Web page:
One of the benefits is the increased knowledge of CHO cell lines. “The industry moved quickly into CHO cell lines and didn’t do some of the basic biology work,” Dr. Kayser says. Consequently, cell line optimization has traditionally been a statistical endeavor. “This approach steps back to gain a greater understanding of the basic biology of CHO cells to help us engineer better media for our customers.” The goal, he says, is to bring rational design to bioprocess cell-line optimization.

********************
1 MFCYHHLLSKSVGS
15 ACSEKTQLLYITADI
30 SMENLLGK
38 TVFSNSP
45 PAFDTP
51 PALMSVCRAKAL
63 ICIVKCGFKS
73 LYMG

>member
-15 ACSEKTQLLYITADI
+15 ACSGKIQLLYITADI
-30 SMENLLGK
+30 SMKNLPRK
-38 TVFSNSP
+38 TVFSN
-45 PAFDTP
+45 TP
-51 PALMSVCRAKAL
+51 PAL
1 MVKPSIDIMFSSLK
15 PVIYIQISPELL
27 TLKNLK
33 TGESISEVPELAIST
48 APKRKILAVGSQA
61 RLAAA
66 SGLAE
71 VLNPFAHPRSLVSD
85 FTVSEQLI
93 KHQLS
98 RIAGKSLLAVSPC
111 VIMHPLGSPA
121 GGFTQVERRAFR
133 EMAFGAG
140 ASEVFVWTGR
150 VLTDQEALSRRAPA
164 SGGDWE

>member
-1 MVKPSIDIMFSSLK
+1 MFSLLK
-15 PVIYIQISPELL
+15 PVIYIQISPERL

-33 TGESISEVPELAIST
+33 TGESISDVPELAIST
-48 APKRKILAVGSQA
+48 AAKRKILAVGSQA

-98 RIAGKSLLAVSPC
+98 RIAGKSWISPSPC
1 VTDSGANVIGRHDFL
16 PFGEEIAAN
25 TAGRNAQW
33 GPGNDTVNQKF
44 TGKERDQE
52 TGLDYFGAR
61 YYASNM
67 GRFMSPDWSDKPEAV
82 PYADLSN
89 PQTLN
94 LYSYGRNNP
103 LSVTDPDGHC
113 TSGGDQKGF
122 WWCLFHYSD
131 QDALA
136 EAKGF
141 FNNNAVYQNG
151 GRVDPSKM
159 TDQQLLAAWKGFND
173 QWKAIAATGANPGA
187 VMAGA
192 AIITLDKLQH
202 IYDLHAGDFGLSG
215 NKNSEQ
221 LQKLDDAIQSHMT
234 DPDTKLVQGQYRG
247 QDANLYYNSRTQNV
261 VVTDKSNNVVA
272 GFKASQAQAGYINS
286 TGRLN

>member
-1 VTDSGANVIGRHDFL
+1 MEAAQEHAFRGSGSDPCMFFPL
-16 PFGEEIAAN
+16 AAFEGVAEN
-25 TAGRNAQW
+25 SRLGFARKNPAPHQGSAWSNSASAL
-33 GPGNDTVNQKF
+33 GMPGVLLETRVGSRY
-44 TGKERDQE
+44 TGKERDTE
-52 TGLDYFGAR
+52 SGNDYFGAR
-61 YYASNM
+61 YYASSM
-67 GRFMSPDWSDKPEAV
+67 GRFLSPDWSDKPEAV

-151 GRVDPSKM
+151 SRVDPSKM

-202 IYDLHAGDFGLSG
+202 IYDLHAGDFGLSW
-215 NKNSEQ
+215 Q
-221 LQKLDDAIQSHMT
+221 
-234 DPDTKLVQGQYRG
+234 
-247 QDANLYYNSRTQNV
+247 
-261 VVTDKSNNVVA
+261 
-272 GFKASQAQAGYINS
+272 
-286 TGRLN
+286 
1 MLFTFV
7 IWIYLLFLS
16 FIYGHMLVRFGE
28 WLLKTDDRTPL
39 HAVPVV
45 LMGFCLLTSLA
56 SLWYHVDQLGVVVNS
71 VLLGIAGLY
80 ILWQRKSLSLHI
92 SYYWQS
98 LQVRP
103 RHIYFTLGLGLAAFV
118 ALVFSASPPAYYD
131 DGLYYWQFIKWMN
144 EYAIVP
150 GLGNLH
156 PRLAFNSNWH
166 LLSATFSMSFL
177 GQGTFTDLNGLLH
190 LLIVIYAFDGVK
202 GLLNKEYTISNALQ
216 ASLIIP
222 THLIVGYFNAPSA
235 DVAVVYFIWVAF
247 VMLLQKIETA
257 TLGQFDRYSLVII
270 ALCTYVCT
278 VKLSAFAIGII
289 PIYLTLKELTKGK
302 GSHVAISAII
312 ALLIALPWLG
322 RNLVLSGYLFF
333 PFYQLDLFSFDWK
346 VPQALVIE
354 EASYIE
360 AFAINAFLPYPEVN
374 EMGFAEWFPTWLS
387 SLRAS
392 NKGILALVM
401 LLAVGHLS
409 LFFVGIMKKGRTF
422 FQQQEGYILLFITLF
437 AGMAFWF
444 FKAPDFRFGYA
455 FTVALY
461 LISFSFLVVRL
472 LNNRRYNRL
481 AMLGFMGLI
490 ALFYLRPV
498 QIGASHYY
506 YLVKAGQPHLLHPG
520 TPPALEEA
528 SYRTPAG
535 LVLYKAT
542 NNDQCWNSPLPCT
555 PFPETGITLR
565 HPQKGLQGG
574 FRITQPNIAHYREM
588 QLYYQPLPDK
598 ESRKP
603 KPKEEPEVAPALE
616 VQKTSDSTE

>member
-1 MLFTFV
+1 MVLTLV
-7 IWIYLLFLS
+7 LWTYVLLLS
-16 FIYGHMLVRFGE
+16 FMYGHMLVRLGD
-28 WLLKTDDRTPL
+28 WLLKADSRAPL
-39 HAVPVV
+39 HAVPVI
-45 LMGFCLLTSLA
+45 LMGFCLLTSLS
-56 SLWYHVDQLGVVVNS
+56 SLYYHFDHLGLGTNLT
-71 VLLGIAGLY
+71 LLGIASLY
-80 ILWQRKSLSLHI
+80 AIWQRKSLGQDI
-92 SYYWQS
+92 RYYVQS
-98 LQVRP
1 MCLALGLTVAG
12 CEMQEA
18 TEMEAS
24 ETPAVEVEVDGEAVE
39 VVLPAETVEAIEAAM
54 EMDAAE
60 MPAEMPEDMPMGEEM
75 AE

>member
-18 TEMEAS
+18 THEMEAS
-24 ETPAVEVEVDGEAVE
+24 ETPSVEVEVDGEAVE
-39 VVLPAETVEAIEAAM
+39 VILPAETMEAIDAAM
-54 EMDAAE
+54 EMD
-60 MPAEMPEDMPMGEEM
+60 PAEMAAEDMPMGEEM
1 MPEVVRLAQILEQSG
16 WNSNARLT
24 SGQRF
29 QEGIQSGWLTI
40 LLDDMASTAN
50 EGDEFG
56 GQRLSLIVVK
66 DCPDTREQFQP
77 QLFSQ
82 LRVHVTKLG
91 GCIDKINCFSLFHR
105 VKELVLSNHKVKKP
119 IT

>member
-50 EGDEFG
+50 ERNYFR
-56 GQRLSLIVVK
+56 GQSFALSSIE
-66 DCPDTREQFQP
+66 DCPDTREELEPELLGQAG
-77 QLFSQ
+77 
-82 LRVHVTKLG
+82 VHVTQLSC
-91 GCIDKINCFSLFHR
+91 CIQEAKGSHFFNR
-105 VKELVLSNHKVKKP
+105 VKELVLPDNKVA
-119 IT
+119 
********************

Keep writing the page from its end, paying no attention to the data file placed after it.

Selexis (www.selexis.com) is interested in accessibility of the gene of interest within a transfected cell. The company says its work resulted in an expression technology that has increased recombinant protein expression in more than 30 mammalian cell lines by up to 20-fold. The technology, called MARtech™ (for matrix attachment region), “controls the promoter accessibility of the expression cassette,” helping the chromatin unwind so the protein vectors carrying the genes can insert themselves at a single, productive integration site without chromosomal breaks, according to Cori Gorman, Ph.D., head of technology development. “Therefore, you’re guaranteed the gene will be transcribed and the protein will be produced. MARtech is so stable you can remove drug selection and have production for a long time,” she says. Selexis’ experiments have remained productive for more than nine months with drug selection, Dr. Gorman notes.